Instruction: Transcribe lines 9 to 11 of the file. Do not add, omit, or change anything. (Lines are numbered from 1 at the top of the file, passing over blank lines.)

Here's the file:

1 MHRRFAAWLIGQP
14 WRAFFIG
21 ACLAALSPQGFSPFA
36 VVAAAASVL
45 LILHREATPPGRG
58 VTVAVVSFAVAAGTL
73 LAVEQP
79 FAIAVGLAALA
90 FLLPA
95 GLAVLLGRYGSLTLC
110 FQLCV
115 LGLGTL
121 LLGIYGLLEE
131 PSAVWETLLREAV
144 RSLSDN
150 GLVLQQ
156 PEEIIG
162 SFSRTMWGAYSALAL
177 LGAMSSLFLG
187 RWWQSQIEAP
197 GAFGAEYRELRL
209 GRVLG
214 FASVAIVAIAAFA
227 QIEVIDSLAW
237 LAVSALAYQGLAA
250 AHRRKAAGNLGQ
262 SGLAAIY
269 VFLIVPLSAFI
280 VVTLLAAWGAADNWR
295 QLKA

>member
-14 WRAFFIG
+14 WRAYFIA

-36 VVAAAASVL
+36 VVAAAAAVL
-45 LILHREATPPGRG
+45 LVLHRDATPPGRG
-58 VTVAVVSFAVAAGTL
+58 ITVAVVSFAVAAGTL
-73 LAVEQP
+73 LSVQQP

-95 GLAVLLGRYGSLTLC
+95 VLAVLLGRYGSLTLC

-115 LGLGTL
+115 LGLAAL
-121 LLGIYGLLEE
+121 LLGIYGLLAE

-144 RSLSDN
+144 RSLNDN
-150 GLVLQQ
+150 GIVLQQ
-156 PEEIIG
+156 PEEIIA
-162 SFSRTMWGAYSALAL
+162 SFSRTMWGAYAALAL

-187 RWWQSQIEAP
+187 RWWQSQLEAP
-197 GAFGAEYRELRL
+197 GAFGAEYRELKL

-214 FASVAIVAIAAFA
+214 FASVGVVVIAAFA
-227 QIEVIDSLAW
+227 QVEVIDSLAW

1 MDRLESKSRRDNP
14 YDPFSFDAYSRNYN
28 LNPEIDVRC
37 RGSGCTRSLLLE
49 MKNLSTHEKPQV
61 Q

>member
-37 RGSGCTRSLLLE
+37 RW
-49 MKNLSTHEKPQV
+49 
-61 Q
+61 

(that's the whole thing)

90 FLLPA
95 GLAVLLGRYGSLTLC
110 FQLCV